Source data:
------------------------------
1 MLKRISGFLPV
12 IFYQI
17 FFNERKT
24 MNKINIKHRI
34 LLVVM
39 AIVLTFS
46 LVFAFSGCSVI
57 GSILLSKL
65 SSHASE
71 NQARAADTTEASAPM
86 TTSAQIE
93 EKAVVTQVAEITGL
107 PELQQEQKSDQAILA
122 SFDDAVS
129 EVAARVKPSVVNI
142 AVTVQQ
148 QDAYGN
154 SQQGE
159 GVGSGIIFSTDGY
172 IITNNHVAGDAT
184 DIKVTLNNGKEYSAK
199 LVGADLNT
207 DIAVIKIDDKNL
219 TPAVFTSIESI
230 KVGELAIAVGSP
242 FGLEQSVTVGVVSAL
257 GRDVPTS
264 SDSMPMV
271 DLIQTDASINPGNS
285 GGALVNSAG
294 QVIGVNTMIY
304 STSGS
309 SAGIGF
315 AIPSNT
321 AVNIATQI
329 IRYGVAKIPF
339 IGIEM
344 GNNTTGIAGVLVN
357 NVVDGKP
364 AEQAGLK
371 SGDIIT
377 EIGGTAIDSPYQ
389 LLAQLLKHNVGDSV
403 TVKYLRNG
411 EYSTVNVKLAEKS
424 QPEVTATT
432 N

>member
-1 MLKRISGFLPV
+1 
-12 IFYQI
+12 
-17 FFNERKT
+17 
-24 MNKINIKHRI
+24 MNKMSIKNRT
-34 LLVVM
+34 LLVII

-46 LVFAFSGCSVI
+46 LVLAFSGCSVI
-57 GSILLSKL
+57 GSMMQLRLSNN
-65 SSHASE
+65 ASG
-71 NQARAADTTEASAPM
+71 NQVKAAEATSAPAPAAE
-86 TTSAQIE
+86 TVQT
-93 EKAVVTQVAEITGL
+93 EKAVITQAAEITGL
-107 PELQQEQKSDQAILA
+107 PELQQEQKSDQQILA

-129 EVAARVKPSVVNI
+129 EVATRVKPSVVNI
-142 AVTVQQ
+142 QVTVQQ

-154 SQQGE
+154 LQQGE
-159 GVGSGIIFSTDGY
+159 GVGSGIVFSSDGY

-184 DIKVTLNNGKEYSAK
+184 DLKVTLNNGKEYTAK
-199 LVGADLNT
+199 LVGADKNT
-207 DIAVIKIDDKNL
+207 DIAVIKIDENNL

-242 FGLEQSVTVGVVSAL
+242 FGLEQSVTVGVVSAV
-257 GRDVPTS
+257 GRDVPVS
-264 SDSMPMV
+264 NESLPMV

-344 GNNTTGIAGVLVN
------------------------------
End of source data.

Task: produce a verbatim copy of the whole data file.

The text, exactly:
1 MLKRISGFLPV
12 IFYQI
17 FFNERKT
24 MNKINIKHRI
34 LLVVM
39 AIVLTFS
46 LVFAFSGCSVI
57 GSILLSKL
65 SSHASE
71 NQARAADTTEASAPM
86 TTSAQIE
93 EKAVVTQVAEITGL
107 PELQQEQKSDQAILA
122 SFDDAVS
129 EVAARVKPSVVNI
142 AVTVQQ
148 QDAYGN
154 SQQGE
159 GVGSGIIFSTDGY
172 IITNNHVAGDAT
184 DIKVTLNNGKEYSAK
199 LVGADLNT
207 DIAVIKIDDKNL
219 TPAVFTSIESI
230 KVGELAIAVGSP
242 FGLEQSVTVGVVSAL
257 GRDVPTS
264 SDSMPMV
271 DLIQTDASINPGNS
285 GGALVNSAG
294 QVIGVNTMIY
304 STSGS
309 SAGIGF
315 AIPSNT
321 AVNIATQI
329 IRYGVAKIPF
339 IGIEM
344 GNNTTGIAGVLVN
357 NVVDGKP
364 AEQAGLK
371 SGDIIT
377 EIGGTAIDSPYQ
389 LLAQLLKHNVGDSV
403 TVKYLRNG
411 EYSTVNVKLAEKS
424 QPEVTATT
432 N

>member
-1 MLKRISGFLPV
+1 
-12 IFYQI
+12 
-17 FFNERKT
+17 
-24 MNKINIKHRI
+24 MNKMSIKNRT
-34 LLVVM
+34 LLVII

-46 LVFAFSGCSVI
+46 LVLAFSGCSVI
-57 GSILLSKL
+57 GSMMQLRLSNN
-65 SSHASE
+65 ASG
-71 NQARAADTTEASAPM
+71 NQVKAAEATSAPAPAAE
-86 TTSAQIE
+86 TVQT
-93 EKAVVTQVAEITGL
+93 EKAVITQAAEITGL
-107 PELQQEQKSDQAILA
+107 PELQQEQKSDQQILA

-129 EVAARVKPSVVNI
+129 EVATRVKPSVVNI
-142 AVTVQQ
+142 QVTVQQ

-154 SQQGE
+154 LQQGE
-159 GVGSGIIFSTDGY
+159 GVGSGIVFSSDGY

-184 DIKVTLNNGKEYSAK
+184 DLKVTLNNGKEYTAK
-199 LVGADLNT
+199 LVGADKNT
-207 DIAVIKIDDKNL
+207 DIAVIKIDENNL

-242 FGLEQSVTVGVVSAL
+242 FGLEQSVTVGVVSAV
-257 GRDVPTS
+257 GRDVPVS
-264 SDSMPMV
+264 NESLPMV

-344 GNNTTGIAGVLVN